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Abandoned Property Audits

New York, like most states, has abandoned property laws. More importantly, New York abandoned property tax audits have become more common with increased attention to abandoned property over the past few years. Economic downturns, as well as increased interest in finding new revenue streams, have resulted in more audits.

But for many companies, a New York abandoned property tax audit is a surprise, because while most entities have some type of abandoned property, few expect enforcement action. Abandoned property laws in New York City apply to partnerships, corporations and every other type of entity.

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Can You Be Subject to an Abandoned Property Audit?

Any organization that possesses property legally owned by another, which has not conducted any communication about said property during the specified “dormancy period,” has abandoned property. Under New York laws, property that is determined to be abandoned must be remitted to the state or to the last known address of the legal owner of the property. The property is also escheatable to the state in cases where the owner is a foreign country or where the owner cannot be located.

Abandoned property can include cash account payable checks, uncashed payroll checks, unredeemed vendor credits, unredeemed customer credits and other types of property. The term does not simply refer to real estate.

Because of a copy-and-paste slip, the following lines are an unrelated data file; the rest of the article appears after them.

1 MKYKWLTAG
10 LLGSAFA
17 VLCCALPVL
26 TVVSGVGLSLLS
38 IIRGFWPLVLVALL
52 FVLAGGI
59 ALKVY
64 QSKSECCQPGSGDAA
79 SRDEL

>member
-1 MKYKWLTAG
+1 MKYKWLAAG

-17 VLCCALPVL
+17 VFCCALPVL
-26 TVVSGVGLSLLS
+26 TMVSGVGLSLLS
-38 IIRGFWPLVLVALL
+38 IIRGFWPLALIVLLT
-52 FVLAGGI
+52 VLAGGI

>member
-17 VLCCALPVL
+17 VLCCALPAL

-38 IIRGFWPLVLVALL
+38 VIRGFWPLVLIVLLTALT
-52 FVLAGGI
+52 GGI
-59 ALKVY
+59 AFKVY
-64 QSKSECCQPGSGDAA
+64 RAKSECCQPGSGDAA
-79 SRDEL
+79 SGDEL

Since the state has larger resources, the idea is that the state eschews the property because it has a greater chance of returning the property or acting on behalf of lawful owners.

New York and other states are also permitted to use abandoned property funds as part of their budgets on the principle that abandoned property should be used for the advantage of all citizens of the state, rather than just the holder of an abandoned property.

If you have received notice of an abandoned property audit, contact Hodgson Russ LLP for a consultation. Our attorneys can help determine whether the audit is unwarranted in the first place and can vigorously defend you if the audit has no basis.

If you do have abandoned property, the New York abandoned property taxes attorneys at Hodgson Russ LLP can gather evidence of any communication you may have had with the rightful owners of the property and can work to ensure that any proof of action on your behalf is clear.

With frequently changing abandoned property laws and the increased interest of New York and other states to enforce abandoned property laws, consulting with a tax firm such as Hodgson Russ LLP is an important part of your company's taxation plan.

Hodgson Russ LLP provides corporate clients with guidance and assistance in refuting or managing abandoned property audits. Our attorneys evaluate the legitimacy of the state’s order and, where possible, assist in preventing the audit from going forward.

We have experience in handling multistate audits and in working with state voluntary compliance programs to reduce penalties and prevent potential exposure through shareholder suits. Our attorneys are extremely familiar with the changing laws regulating unclaimed property filings from state to state, and advise clients regarding compliance, with an emphasis on eliminating or minimizing possible financial or reputational damage.

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